The past weekend came and went with little fanfare, but for New York City, June 1 should have raised a few eyebrows. Down south in the Atlantic Ocean and Gulf of Mexico, Saturday marked the start of the hurricane season, and the first tropical depression that could warrant a name is brewing in the Gulf. New York City celebrated the start of the season by reopening the A train over the Jamaica Bay crossing and crossing its fingers that no storm would take aim at our city this summer.
For the MTA, last week’s reopening of the A train and regular service to the Rockaways was a milestone to celebrate, but it’s not time to rest on the laurels of that work. It may be easy for an armchair quarterback to look at the subway system and appreciate its return to a completed state barely seven months since Sandy arrived. With the old South Ferry loop recommissioned and Rockaway service restored, things are back to normal, right? At least, that’s how it appears on the subway map.
Of course, that’s far from the truth. On the one hand, the MTA hasn’t even addressed hardening the system in any significant manner. Parts of the Broad Channel crossing were rebuilt to withstand storm surges, but otherwise, every single part of the subway system that was vulnerable last October is still vulnerable this June. The MTA has begun to assess various solutions including tunnel plugs and removable floodwall paneling, but it’s a long ways away from implementing a fix.
On the other hand, the system isn’t really repaired. While service has been restored, components that were inundated with floodwaters are corroding at a rapid clip, and signal and switch problems are on the rise. This weekend, we received another glimpse at the future ahead of us as the MTA announced an upcoming bidding process for work in the Montague Tube. The R train’s connection from Lower Manhattan to Brooklyn suffered extensive flooding and is one of the few tubes that will have to undergo a near-top-to-bottom makeover.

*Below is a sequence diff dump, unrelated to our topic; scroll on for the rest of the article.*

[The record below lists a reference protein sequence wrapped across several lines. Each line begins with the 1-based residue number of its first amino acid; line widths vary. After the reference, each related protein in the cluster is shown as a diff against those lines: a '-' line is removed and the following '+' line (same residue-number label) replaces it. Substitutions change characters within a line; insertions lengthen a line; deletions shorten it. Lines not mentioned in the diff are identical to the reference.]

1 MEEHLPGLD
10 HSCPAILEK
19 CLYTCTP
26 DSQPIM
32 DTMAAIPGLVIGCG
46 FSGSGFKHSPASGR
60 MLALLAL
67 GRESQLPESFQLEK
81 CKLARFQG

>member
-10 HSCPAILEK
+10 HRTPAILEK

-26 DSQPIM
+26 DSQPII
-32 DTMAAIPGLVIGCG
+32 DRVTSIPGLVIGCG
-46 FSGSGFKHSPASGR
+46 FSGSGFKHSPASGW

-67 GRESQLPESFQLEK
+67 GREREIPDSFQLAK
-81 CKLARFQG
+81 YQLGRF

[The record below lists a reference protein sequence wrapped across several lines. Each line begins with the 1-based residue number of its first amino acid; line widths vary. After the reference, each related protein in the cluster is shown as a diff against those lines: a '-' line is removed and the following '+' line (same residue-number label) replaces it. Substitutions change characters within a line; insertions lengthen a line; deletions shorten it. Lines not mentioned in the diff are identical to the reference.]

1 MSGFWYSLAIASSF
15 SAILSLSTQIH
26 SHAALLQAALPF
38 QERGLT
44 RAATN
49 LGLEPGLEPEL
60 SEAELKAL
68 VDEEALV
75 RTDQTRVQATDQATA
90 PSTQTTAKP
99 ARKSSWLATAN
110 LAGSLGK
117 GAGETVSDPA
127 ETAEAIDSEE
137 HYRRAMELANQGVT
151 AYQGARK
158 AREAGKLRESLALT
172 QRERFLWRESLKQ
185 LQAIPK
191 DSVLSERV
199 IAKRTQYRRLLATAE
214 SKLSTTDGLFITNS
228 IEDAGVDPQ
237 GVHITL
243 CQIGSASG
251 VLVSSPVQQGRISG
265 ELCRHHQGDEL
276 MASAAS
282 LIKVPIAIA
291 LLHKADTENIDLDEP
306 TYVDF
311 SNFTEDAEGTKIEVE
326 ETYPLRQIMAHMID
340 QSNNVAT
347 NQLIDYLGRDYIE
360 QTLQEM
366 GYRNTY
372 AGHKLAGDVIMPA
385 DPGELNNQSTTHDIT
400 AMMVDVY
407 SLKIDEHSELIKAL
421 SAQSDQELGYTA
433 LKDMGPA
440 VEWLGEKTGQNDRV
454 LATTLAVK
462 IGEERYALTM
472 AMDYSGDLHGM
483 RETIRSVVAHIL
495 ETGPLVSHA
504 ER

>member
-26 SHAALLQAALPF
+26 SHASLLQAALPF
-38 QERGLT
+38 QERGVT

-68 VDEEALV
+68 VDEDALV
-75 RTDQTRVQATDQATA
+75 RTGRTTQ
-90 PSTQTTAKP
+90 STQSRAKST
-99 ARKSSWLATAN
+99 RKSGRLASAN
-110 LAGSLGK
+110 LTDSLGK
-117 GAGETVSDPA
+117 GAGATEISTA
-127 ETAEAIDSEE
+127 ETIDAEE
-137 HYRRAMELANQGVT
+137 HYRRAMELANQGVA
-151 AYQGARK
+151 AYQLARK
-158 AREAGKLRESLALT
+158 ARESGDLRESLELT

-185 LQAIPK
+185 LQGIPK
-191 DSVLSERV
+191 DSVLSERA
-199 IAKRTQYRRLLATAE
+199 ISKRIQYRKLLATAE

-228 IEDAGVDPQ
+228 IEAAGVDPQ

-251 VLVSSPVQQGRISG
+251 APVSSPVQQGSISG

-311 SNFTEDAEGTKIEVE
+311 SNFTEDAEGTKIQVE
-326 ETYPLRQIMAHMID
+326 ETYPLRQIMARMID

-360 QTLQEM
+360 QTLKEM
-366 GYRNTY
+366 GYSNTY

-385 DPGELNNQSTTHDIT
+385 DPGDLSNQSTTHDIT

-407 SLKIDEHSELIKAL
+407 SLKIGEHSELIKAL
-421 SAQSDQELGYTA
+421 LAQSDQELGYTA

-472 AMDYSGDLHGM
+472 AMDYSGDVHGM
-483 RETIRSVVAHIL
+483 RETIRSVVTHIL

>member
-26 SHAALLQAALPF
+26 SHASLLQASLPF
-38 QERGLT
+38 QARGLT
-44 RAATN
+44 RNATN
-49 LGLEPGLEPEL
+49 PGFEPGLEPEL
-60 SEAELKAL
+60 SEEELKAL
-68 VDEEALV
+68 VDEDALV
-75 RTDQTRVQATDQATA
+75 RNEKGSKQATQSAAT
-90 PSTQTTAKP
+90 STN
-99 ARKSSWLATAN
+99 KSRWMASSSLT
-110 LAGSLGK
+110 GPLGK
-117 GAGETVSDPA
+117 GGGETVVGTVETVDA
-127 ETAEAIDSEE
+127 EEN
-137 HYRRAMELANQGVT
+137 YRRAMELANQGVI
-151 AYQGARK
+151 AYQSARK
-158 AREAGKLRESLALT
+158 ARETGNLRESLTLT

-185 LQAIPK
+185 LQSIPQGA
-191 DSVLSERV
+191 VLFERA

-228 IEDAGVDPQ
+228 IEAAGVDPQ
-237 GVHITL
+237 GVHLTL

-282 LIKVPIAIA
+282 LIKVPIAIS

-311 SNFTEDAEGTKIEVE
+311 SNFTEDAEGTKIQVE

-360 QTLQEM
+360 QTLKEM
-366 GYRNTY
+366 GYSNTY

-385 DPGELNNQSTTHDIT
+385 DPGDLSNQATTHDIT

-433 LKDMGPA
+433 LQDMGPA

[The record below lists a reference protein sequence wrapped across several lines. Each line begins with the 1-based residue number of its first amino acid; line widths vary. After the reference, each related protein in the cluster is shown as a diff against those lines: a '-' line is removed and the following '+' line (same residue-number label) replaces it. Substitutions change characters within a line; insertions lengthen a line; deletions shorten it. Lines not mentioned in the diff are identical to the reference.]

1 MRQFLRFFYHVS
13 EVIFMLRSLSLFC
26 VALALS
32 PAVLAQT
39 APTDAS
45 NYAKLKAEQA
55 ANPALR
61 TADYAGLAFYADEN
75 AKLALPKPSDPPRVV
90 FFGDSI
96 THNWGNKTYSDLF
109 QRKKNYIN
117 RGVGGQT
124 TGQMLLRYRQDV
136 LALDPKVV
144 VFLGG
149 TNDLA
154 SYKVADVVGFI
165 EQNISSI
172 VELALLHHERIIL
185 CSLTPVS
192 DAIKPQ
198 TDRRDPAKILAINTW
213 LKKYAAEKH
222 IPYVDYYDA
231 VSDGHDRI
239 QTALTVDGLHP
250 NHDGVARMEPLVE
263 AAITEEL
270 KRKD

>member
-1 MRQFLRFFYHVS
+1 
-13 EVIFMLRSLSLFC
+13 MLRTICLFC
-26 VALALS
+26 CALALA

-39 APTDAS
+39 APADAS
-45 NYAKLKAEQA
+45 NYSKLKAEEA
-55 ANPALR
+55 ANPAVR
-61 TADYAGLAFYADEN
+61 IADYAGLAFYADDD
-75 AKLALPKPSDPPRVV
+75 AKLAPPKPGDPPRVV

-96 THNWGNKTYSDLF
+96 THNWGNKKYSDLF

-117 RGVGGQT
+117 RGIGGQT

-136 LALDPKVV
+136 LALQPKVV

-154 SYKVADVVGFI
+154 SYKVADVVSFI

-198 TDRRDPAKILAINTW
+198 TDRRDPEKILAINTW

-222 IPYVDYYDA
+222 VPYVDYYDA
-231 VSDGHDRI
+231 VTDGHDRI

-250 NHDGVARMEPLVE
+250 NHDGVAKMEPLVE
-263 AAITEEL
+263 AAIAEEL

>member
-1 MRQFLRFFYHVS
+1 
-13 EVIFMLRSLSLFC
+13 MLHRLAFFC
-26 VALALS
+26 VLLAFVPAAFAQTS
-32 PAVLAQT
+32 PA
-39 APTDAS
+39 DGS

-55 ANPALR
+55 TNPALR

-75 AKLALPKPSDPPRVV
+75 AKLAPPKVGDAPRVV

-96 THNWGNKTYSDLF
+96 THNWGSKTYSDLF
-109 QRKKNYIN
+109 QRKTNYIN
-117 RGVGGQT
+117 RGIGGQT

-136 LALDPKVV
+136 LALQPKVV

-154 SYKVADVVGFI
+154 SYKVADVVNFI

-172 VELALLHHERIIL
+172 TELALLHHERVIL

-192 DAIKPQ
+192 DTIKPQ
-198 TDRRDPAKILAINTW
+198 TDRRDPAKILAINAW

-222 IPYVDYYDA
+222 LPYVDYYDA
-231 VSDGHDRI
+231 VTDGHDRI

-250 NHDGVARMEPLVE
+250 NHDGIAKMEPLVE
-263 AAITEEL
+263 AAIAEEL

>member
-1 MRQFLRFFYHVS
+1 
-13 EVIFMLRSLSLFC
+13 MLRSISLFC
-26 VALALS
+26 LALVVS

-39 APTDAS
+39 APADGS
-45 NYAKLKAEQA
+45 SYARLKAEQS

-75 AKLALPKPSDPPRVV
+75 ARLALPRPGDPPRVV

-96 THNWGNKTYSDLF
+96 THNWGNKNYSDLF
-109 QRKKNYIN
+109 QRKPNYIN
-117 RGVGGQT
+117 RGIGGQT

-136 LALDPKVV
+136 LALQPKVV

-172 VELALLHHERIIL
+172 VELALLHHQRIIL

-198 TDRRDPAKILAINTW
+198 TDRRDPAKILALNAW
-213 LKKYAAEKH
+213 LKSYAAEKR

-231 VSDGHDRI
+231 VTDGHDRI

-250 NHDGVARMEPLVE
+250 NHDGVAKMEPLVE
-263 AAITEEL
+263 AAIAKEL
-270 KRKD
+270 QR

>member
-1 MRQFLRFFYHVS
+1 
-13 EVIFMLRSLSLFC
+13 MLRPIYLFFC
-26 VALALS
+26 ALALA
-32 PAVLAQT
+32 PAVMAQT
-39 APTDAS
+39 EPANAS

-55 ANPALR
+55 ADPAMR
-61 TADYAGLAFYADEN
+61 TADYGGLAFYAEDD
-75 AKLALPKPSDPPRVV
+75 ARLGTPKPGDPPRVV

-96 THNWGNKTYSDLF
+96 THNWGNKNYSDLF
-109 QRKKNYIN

In the documents [pdf], the MTA offered up the following assessment:
Work includes the demolition of existing duct banks; removal & disposal of existing tunnel lighting, conduits, wiring, fixtures, ballast & receptacles; construction of new duct banks; installation of new Power & Communications cables in the new duct banks; reconstruction of circuit breaker houses CBH # 82, CBH # 83 & CBH # 91; rehabilitation of two substations (Montague Furman Substation & Broadway-Park Row Substation); new tunnel lighting including fixtures, wiring, & conduit; replacing isolation dampers & wiring for the fan plant; replacement of three submersible pumps & new AC/DC lighting at the pump rooms; track work including new rails & plates; installation of new 8” dry discharge line in both tubes; painting & lead abatement.
Needless to say, none of that is good news for riders who depend upon the R train for their daily commutes. MTA officials haven’t yet confirmed the extent of the work or any potential service outages, but I’ve heard long-term rerouting may come into play. On the bright side, the R train through Montague St. is one of the least-used East River subway crossings, and with the 4 and 5 trains via the Joralemon St. tunnel just downstream, riders enjoy plenty of redundant (and faster) service.
This work and the outages won’t be limited to the R train. The L train’s 14th St. tunnel suffered extensive damage, and the G train’s tube underneath Newtown Creek did as well. And now we’re in that hurricane season again with our fingers crossed that nothing will hit the area that could roll back the recovery progress already in the books. It takes time to rebuild and fortify the system, but time isn’t necessarily on our side.